Student implores president to address issues

Published: April 7, 2016

Commentary by

I was disheartened to find in a recent Aquinas article, that the voices of the students were being downplayed by our Student Government administration.

Three weeks ago, Mathew DeFrenza revived the conversation about student safety when crossing Mulberry Street.

As a resident of Montrone, and a firsthand witness to a student being hit, this is a common concern of mine and many others.

I write this piece to contradict the opinion of the student body president and vice-president, and using their words, to say DeFrenza is “not alone in these sentiments.”

It was mildly humorous when my first few weeks of living in Montrone were spent practicing “Frogger” to get to class.

I also grinned when I was handed a paper on how to cross the street, similar to the colorful papers I received in kindergarten.

Thankfully, someone with a voice recalled the true danger of Mulberry Street, an issue that is being glossed over and belittled by the Student Government. Our elected officials, who collect monetary compensation, favored a rhetorical attack on DeFrenza over a meaningful response.

Their reply to DeFrenza lacked substance and simply relied on questioning his competency as a writer. A well-written deflection would have only contained their small portion of factual evidence, which explained the difficulties of reworking the Mulberry roadway.

This alone would have served as a great response to DeFrenza’s article, as it would have explained the lack of action behind the ongoing hazard. Unfortunately, their response resulted in personal jabs at DeFrenza and his past articles. By pretentiously devaluing DeFrenza’s “schoolyard chicanery masquerading as a sophisticated, sardonic opinion,” I now question the officers’ ability to lead as equals.

You have tried to silence a voice of a student you claim to represent, an action that is never appropriate or called for.
This low road approach by the officers has only weakened their claim, and thus placed them on defense.

Comically, their attempted portrayal of DeFrenza as being uncreditable has effectively discredited their own administration.
During their campaign, they called themselves the “voices of the students,” yet they cannot be named in The Aquinas without a formal approval.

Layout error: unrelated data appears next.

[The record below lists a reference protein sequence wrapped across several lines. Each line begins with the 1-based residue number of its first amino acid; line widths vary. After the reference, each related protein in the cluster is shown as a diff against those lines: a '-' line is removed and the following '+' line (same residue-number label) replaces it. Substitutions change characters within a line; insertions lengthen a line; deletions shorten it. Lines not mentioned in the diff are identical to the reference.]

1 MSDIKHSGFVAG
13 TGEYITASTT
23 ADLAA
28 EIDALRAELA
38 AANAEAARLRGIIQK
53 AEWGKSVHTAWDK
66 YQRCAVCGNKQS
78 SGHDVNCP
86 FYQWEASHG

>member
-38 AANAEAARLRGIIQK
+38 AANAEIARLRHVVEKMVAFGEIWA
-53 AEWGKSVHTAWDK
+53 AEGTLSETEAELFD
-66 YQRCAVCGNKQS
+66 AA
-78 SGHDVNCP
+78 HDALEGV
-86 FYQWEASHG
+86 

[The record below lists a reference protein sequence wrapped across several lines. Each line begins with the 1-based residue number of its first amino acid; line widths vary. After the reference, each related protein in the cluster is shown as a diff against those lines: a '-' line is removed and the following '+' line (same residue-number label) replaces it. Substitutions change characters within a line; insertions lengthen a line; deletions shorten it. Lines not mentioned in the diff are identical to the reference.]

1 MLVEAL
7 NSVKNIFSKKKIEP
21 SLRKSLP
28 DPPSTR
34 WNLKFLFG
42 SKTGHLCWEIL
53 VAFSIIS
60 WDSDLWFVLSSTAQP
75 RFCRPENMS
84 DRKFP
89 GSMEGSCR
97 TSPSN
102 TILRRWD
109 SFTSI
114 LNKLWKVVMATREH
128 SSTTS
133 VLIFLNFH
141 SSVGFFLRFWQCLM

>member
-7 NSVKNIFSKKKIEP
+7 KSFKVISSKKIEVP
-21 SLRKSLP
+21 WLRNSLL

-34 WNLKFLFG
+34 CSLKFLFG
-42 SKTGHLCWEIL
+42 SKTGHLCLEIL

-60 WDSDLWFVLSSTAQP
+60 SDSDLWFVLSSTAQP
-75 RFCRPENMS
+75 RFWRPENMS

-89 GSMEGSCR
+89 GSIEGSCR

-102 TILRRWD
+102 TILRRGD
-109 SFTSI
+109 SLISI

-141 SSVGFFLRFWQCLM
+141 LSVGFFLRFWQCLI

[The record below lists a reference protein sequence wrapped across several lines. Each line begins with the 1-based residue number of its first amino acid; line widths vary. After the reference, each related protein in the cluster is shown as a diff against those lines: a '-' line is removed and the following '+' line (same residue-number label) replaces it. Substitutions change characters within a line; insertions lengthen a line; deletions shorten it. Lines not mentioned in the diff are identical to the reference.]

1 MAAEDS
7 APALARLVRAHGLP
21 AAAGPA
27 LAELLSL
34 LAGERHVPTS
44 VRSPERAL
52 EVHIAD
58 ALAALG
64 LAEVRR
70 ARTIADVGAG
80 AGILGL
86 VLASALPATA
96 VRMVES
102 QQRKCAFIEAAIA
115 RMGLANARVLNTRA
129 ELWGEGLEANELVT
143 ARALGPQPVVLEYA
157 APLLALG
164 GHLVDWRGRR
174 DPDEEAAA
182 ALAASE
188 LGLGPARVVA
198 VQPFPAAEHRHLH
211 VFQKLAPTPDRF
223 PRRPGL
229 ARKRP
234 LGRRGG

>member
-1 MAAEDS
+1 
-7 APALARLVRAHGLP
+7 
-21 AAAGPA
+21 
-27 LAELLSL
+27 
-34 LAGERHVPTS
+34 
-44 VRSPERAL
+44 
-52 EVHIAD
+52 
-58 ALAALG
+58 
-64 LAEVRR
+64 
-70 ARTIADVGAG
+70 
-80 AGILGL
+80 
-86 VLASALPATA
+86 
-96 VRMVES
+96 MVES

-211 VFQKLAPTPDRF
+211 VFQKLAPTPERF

How can you believe you represent us on an equal level if your name is too mighty to be questioned in the school paper?

It seems as if they are cautiously looking over their shoulder, paranoid of their accomplishments being questioned.

Frankly, I would be looking over my shoulder too if I wasn’t being accountable for student safety, but I am far too busy looking left and right trying to cross Mulberry Street.

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2 Responses to Student implores president to address issues

  1. Justin Goreschak Reply

    April 8, 2016 at 3:28 pm

    Hey there Aquinas,

    It’s been nearly a year since my graduation from The University of Scranton, and while I am very proud of the school paper for taking a stance, there are two issues here. The first, which I very much agree with, is the creative and critical freedom that the school systematically crushes. It’s easy to point blame on a number of people in power at the school, but I have yet to find the root cause. Honestly, it seems like every level of the school administration is trying to quiet every level below them. I admire the paper to stand up for their freedom of speech and desire to make my alma mater even better.

    I would like to address the Mulberry issue here, too, however. The school is above all else interested in avoiding controversy and criticism (see my first paragraph). I implore the paper to take a deeper look into the history of such projects before criticizing action taken, or the lack of it. Many streets are not under city control and PennDOT is not quick to move. Furthermore, the city did not want the University to cross Mulberry Street and build these buildings (that controversy is another matter that involves many people’s misguided distaste for the school). One such reason, however, even if not the primary reason, was increased pedestrian traffic across one of the city’s busier roads. The system put in place is one of less than ten, I believe, such systems in the state. This was the compromise. I am torn between between heartbreak by students struck by vehicles and displeasure in the fact that University students are a growing traffic issue in the city. As a former commuter, I would like to see more compliance from students, especially crossing Jefferson at Linden, but also I hope that students are able to cross safely.

    I agree something must be done, I do, ESPECIALLY in regard to freedom of speech at the University and transparency from the administration. However, I believe that more consideration into the city and the school’s position might be more beneficial to correcting the pedestrian crossing at Mulberry.

    Best of luck,

    PS. Is it time to break the Aquinas away from University control or start a separate paper? Maybe you can get Marywood students involved for additional support – they have more English/Lit students.

  2. Martin Reply

    April 8, 2016 at 3:40 pm

    Getting traffic lights or even stop signs would probably get rid of this issue entirely. The yellow blinking lights don’t work. They’re not even visible in daylight.

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